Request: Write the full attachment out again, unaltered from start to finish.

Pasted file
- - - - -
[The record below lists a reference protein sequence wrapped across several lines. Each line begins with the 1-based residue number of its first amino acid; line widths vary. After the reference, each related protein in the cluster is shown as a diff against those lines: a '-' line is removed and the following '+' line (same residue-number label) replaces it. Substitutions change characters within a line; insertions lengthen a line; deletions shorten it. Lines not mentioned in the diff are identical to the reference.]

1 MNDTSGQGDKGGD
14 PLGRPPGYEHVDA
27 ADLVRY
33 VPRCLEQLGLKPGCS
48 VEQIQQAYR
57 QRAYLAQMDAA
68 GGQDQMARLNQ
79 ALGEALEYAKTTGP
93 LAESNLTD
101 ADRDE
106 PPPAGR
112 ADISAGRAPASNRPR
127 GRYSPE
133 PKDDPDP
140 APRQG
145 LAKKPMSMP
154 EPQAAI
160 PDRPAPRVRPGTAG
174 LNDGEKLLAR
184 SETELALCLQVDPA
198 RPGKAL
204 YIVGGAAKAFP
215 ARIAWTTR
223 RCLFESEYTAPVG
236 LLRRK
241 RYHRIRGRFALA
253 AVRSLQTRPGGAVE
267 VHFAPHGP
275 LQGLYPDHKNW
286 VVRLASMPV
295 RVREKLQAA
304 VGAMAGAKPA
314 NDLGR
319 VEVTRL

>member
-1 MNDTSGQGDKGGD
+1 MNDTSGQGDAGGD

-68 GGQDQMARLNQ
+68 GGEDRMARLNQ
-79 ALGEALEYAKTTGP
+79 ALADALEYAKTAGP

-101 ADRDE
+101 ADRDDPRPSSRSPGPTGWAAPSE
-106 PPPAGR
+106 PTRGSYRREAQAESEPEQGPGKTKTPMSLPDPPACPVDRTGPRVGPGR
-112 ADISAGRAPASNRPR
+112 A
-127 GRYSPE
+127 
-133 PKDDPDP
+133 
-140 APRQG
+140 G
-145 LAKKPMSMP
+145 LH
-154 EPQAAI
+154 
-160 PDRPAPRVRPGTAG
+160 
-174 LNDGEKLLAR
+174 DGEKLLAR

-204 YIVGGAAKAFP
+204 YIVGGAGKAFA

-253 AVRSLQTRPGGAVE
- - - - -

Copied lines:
[The record below lists a reference protein sequence wrapped across several lines. Each line begins with the 1-based residue number of its first amino acid; line widths vary. After the reference, each related protein in the cluster is shown as a diff against those lines: a '-' line is removed and the following '+' line (same residue-number label) replaces it. Substitutions change characters within a line; insertions lengthen a line; deletions shorten it. Lines not mentioned in the diff are identical to the reference.]

1 MNDTSGQGDKGGD
14 PLGRPPGYEHVDA
27 ADLVRY
33 VPRCLEQLGLKPGCS
48 VEQIQQAYR
57 QRAYLAQMDAA
68 GGQDQMARLNQ
79 ALGEALEYAKTTGP
93 LAESNLTD
101 ADRDE
106 PPPAGR
112 ADISAGRAPASNRPR
127 GRYSPE
133 PKDDPDP
140 APRQG
145 LAKKPMSMP
154 EPQAAI
160 PDRPAPRVRPGTAG
174 LNDGEKLLAR
184 SETELALCLQVDPA
198 RPGKAL
204 YIVGGAAKAFP
215 ARIAWTTR
223 RCLFESEYTAPVG
236 LLRRK
241 RYHRIRGRFALA
253 AVRSLQTRPGGAVE
267 VHFAPHGP
275 LQGLYPDHKNW
286 VVRLASMPV
295 RVREKLQAA
304 VGAMAGAKPA
314 NDLGR
319 VEVTRL

>member
-1 MNDTSGQGDKGGD
+1 MNDTSGQGDAGGD

-68 GGQDQMARLNQ
+68 GGEDRMARLNQ
-79 ALGEALEYAKTTGP
+79 ALADALEYAKTAGP

-101 ADRDE
+101 ADRDDPRPSSRSPGPTGWAAPSE
-106 PPPAGR
+106 PTRGSYRREAQAESEPEQGPGKTKTPMSLPDPPACPVDRTGPRVGPGR
-112 ADISAGRAPASNRPR
+112 A
-127 GRYSPE
+127 
-133 PKDDPDP
+133 
-140 APRQG
+140 G
-145 LAKKPMSMP
+145 LH
-154 EPQAAI
+154 
-160 PDRPAPRVRPGTAG
+160 
-174 LNDGEKLLAR
+174 DGEKLLAR

-204 YIVGGAAKAFP
+204 YIVGGAGKAFA

-253 AVRSLQTRPGGAVE